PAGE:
I had once again traveled the road to Montellano, Guatemala to participate in an eye surgery medical mission (Code name: “Operación de Ojos Claros) in conjunction with health professionals representing Health Talents International and a team of students from Lipscomb University, the University of Alabama and the University of West Florida.
I was scooting across the poorly-lit, humid waiting room on a stool which reminded me of a shopping cart with one, misdirected rogue wheel and browsing for the biggest, ripest cataracts in all the land, the kind that literally block out the sun like a noonday eclipse.… Read the rest
And now that I have your attention, allow me to explain (you bunch of sickos!).
I’m not talking about Sigmund Freud’s infamous Oedipus complex. I’m talking about that annual rite of passage known as theSports Illustrated Swimsuit Issue which has landed in mailboxes across this great land of opportunity each February for decades, about the time pitchers and catchers report, and the ensuing tug-of-war between those great sentinels of chastity and virtue, Moms, and those eager students of human anatomy, their sons.
I received my first Sports Illustrated subscription in 1974 in sixth grade–for the articles, of course. Talk about perfect timing!… Read the rest
“Come now, let us reason together,” says the Lord. “Though your sins are like scarlet, they shall be white as snow; though they are as red as crimson, they shall be like wool.”
I am sending out this dispatch from Ground Zero of The End of Days, Huntsville, Alabama.
Although I have yet to whip out the measuring stick, there appears to be about 8 inches of snow on my patio. To top it all, tonight Auburn plays for the national championship in college football. It appears the Mayans were almost right, just off by a year.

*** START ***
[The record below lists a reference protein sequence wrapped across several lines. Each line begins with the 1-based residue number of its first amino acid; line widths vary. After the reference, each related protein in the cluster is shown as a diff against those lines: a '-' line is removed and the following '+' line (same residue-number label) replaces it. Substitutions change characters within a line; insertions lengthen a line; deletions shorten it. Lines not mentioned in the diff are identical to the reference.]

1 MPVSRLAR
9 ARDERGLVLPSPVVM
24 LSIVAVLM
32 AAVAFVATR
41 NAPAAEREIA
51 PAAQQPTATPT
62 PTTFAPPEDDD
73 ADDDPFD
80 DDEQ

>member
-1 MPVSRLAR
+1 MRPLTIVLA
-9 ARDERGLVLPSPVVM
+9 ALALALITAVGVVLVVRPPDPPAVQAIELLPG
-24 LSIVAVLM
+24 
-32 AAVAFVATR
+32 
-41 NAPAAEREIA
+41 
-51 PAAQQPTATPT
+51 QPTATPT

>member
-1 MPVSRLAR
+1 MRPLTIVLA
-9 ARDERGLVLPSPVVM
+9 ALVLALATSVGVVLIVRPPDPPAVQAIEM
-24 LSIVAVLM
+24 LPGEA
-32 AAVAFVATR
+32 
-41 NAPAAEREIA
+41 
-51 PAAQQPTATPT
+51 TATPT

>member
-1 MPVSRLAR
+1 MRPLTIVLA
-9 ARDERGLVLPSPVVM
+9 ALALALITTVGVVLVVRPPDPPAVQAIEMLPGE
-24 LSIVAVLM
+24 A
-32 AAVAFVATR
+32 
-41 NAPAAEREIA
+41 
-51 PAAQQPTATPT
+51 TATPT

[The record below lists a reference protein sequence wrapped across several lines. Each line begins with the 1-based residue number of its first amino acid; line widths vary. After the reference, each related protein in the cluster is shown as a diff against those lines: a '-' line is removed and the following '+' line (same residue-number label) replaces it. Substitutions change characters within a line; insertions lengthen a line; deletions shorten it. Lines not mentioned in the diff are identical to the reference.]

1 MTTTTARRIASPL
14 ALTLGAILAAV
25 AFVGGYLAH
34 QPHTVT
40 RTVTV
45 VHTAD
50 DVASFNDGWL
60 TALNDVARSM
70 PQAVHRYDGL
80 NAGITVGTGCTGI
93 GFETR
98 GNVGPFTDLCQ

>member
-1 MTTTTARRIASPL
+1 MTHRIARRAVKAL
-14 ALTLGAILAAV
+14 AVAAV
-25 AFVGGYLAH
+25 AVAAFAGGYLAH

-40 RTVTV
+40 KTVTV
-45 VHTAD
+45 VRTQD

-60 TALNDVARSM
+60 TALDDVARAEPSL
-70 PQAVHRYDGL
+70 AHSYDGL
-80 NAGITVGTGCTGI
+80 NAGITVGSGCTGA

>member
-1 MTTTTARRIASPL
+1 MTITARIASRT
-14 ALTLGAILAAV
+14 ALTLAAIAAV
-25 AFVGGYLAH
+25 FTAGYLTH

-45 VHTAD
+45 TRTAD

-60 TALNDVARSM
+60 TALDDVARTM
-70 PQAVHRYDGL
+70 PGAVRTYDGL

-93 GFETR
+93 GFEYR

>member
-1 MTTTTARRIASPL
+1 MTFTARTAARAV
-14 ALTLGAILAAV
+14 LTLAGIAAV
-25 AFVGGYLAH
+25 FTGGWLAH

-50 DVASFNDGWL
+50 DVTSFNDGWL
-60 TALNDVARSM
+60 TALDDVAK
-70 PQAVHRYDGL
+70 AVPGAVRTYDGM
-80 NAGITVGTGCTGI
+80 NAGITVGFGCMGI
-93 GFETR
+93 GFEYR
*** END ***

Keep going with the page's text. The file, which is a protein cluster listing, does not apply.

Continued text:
I’ve slid off icy roads twice in my life. In each case it was around Christmas time and my mother was involved.
The first time was shortly after Christmas 1977. She and I were driving to Roanoke in a blue, 1972 Chevy Impala sedan, heavy as an elephant, but rear wheel drive. Most likely we were aiming to exchange some presents or burn up some gift cash at a post-Christmas sale.
I had my learner’s permit, and we had just covered “steering into the skid” in my driver’s ed lecture. I was eager to convert all that theory to some practical experience on the fresh veneer of slick, blue ice which covered the roads around our house and glistened invitingly in the mid-morning winter sun.… Read the rest
Recently a Church of Christ friend of mine wrote to me and said that he was considering attending an Episcopal Church Christmas Eve service and that he was a little intimidated by the prospect of having to walk forward and take communion. Could I help out?
Oh yes. Yes I can. Glad you asked.
First off, let me say this: Dude’s got guts. Most Church of Christers I know have never even set foot inside another church except for weddings and funerals. Some may have been taught that “they’re it” and if there’s nobody else out there, why bother? Or even if they don’t believe that, they still feel as if they might be betraying their parents or now deceased relatives by even associating with other “religious people” Christians in an actual spiritual context, as opposed to something more secular and therefore safer like, say, a NASCAR race at Talledega or a football game in Tuscaloosa.… Read the rest
Eyegal said it in passing just as the Duke v. Bradley game was set to tip off last night. It was one of those comments designed not so much to inform as to query, and I recognized it as such. I was preoccupied with Duke point guard Kyrie Irving who was sitting out the game with a toe ailment and the effects that would have on my beloved Dukies’ offense to pay it much mind. But I suppose I paid it enough since I did answer back, and if that wasn’t enough, there’s always this blog post.
“We’re starting to get some Christmas cards,” she called out from the kitchen.… Read the rest
“Name them one by one,” the song says. So here goes:
1. I’m running, not far or fast, but pain-free for the first time in quite a while. I’ve shifted my foot strike from my heel, which is where it’s been since fourth grade, to my forefoot. “Barefooting” as it’s sometimes called. I don’t exactly run barefoot on asphalt (ouch!), but I do use a “minimalist” training shoe, the Nike Free. This is supposed to be more “natural,” the way you were meant to run back in the day when your survival meant eluding a predator such as a saber-toothed tiger or that annoying herd of mastodons that lived over in the next valley.… Read the rest